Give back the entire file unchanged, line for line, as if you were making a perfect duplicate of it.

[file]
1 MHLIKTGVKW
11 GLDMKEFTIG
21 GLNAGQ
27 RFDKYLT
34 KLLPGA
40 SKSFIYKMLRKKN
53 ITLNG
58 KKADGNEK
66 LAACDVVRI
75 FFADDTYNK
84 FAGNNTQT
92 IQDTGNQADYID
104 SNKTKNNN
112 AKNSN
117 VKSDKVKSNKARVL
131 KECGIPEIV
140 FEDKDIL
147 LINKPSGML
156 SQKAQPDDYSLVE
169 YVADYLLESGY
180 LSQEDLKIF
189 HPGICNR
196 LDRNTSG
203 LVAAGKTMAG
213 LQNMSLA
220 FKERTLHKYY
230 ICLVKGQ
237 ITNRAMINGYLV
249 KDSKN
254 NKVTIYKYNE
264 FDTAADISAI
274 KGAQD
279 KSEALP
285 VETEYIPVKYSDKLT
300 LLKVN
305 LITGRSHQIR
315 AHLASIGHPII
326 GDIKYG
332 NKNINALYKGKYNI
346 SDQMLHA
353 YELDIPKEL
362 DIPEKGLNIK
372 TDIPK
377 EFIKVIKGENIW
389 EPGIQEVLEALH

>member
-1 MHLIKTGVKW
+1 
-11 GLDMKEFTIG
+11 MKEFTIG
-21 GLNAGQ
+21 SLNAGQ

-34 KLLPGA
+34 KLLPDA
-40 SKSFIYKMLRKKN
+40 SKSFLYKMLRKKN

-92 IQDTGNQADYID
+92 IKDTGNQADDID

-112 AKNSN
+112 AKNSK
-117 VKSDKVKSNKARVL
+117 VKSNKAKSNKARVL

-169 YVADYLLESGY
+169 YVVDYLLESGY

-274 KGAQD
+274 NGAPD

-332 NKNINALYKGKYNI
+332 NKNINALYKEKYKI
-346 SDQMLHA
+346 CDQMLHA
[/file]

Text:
1 MHLIKTGVKW
11 GLDMKEFTIG
21 GLNAGQ
27 RFDKYLT
34 KLLPGA
40 SKSFIYKMLRKKN
53 ITLNG
58 KKADGNEK
66 LAACDVVRI
75 FFADDTYNK
84 FAGNNTQT
92 IQDTGNQADYID
104 SNKTKNNN
112 AKNSN
117 VKSDKVKSNKARVL
131 KECGIPEIV
140 FEDKDIL
147 LINKPSGML
156 SQKAQPDDYSLVE
169 YVADYLLESGY
180 LSQEDLKIF
189 HPGICNR
196 LDRNTSG
203 LVAAGKTMAG
213 LQNMSLA
220 FKERTLHKYY
230 ICLVKGQ
237 ITNRAMINGYLV
249 KDSKN
254 NKVTIYKYNE
264 FDTAADISAI
274 KGAQD
279 KSEALP
285 VETEYIPVKYSDKLT
300 LLKVN
305 LITGRSHQIR
315 AHLASIGHPII
326 GDIKYG
332 NKNINALYKGKYNI
346 SDQMLHA
353 YELDIPKEL
362 DIPEKGLNIK
372 TDIPK
377 EFIKVIKGENIW
389 EPGIQEVLEALH

>member
-1 MHLIKTGVKW
+1 
-11 GLDMKEFTIG
+11 MKEFTIG
-21 GLNAGQ
+21 SLNAGQ

-34 KLLPGA
+34 KLLPDA
-40 SKSFIYKMLRKKN
+40 SKSFLYKMLRKKN

-92 IQDTGNQADYID
+92 IKDTGNQADDID

-112 AKNSN
+112 AKNSK
-117 VKSDKVKSNKARVL
+117 VKSNKAKSNKARVL

-169 YVADYLLESGY
+169 YVVDYLLESGY

-274 KGAQD
+274 NGAPD

-332 NKNINALYKGKYNI
+332 NKNINALYKEKYKI
-346 SDQMLHA
+346 CDQMLHA